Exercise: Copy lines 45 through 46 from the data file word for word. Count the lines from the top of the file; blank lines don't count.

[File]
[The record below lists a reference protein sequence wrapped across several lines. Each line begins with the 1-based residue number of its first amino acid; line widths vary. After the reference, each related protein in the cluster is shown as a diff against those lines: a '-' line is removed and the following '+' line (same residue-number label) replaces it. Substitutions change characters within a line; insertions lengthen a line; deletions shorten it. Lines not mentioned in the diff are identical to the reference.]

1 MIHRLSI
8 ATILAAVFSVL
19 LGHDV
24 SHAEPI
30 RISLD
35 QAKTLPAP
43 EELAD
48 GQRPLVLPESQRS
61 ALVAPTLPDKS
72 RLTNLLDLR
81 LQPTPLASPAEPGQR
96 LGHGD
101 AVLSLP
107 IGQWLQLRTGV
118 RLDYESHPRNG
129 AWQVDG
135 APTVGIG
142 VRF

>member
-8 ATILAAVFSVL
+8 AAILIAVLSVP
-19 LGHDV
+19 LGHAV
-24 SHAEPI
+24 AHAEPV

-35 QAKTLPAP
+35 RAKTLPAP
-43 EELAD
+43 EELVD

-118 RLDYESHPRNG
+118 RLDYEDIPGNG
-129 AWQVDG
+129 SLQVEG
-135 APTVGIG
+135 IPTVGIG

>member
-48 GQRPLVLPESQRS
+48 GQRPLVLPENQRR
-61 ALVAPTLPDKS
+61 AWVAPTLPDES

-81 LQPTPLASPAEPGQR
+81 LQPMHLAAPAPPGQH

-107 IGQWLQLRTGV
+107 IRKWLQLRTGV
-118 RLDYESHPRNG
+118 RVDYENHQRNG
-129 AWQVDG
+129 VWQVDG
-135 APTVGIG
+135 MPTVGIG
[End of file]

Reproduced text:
+107 IRKWLQLRTGV
-118 RLDYESHPRNG